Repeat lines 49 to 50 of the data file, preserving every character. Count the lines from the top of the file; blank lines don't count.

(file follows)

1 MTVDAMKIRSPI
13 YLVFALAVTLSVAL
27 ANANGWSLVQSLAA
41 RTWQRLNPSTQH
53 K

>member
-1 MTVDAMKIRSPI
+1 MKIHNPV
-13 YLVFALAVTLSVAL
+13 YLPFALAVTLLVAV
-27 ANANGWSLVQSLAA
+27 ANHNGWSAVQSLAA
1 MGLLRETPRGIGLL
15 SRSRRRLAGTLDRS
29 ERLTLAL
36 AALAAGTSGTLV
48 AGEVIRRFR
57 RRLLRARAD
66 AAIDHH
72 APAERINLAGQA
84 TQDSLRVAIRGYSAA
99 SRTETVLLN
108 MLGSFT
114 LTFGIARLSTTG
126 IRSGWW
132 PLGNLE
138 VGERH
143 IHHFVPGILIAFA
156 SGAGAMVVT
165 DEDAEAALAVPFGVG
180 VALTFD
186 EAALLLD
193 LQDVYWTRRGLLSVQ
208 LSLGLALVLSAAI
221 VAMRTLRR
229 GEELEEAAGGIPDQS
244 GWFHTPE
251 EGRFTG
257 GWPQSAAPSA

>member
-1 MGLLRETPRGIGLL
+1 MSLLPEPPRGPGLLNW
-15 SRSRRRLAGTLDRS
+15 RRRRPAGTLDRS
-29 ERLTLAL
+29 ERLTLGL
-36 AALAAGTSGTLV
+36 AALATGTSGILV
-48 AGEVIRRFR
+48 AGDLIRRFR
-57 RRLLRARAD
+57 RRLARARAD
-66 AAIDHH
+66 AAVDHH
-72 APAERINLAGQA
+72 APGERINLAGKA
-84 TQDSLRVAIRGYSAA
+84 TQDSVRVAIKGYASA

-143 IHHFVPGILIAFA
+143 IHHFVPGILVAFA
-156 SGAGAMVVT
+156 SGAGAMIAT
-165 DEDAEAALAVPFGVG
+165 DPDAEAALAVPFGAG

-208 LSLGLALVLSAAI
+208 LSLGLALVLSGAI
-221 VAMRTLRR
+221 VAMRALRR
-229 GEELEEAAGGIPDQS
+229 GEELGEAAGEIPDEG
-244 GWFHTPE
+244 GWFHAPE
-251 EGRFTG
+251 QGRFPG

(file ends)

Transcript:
-48 AGEVIRRFR
+48 AGDLIRRFR